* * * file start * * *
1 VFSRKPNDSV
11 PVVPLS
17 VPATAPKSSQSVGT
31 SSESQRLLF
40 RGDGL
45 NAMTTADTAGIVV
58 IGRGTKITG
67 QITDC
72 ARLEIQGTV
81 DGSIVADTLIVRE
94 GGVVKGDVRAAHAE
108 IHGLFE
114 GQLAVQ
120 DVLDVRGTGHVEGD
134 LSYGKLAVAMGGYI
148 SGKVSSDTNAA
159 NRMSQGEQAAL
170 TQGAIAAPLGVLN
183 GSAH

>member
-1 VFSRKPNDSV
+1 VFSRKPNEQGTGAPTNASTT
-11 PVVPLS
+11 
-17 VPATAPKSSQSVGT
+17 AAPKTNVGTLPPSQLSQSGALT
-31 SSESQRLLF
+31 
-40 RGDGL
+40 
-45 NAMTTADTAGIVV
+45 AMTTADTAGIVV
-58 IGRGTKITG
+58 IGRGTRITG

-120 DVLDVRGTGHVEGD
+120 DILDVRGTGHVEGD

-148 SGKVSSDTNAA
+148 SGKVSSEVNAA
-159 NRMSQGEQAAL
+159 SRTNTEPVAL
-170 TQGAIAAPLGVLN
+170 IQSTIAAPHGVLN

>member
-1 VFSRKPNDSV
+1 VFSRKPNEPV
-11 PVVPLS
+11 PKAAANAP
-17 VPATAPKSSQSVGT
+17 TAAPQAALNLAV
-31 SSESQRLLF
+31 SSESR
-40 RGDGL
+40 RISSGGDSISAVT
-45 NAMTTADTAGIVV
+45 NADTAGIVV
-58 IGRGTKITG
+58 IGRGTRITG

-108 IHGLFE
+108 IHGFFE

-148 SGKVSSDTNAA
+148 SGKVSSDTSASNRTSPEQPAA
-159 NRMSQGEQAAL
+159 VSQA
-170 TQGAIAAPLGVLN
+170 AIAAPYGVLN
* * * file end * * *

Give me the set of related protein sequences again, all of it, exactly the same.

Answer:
1 VFSRKPNDSV
11 PVVPLS
17 VPATAPKSSQSVGT
31 SSESQRLLF
40 RGDGL
45 NAMTTADTAGIVV
58 IGRGTKITG
67 QITDC
72 ARLEIQGTV
81 DGSIVADTLIVRE
94 GGVVKGDVRAAHAE
108 IHGLFE
114 GQLAVQ
120 DVLDVRGTGHVEGD
134 LSYGKLAVAMGGYI
148 SGKVSSDTNAA
159 NRMSQGEQAAL
170 TQGAIAAPLGVLN
183 GSAH

>member
-1 VFSRKPNDSV
+1 VFSRKPNEQGTGAPTNASTT
-11 PVVPLS
+11 
-17 VPATAPKSSQSVGT
+17 AAPKTNVGTLPPSQLSQSGALT
-31 SSESQRLLF
+31 
-40 RGDGL
+40 
-45 NAMTTADTAGIVV
+45 AMTTADTAGIVV
-58 IGRGTKITG
+58 IGRGTRITG

-120 DVLDVRGTGHVEGD
+120 DILDVRGTGHVEGD

-148 SGKVSSDTNAA
+148 SGKVSSEVNAA
-159 NRMSQGEQAAL
+159 SRTNTEPVAL
-170 TQGAIAAPLGVLN
+170 IQSTIAAPHGVLN

>member
-1 VFSRKPNDSV
+1 VFSRKPNEPV
-11 PVVPLS
+11 PKAAANAP
-17 VPATAPKSSQSVGT
+17 TAAPQAALNLAV
-31 SSESQRLLF
+31 SSESR
-40 RGDGL
+40 RISSGGDSISAVT
-45 NAMTTADTAGIVV
+45 NADTAGIVV
-58 IGRGTKITG
+58 IGRGTRITG

-108 IHGLFE
+108 IHGFFE

-148 SGKVSSDTNAA
+148 SGKVSSDTSASNRTSPEQPAA
-159 NRMSQGEQAAL
+159 VSQA
-170 TQGAIAAPLGVLN
+170 AIAAPYGVLN